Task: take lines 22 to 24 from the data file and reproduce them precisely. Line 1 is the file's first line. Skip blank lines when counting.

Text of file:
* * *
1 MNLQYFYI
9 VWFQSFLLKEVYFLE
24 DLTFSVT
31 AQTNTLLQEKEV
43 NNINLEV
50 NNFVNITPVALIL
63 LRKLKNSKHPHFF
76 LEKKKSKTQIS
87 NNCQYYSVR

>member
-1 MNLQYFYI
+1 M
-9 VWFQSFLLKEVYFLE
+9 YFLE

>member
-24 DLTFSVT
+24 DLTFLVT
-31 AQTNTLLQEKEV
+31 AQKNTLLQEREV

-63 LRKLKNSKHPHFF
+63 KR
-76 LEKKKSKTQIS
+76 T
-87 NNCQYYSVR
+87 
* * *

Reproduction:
-76 LEKKKSKTQIS
+76 T
-87 NNCQYYSVR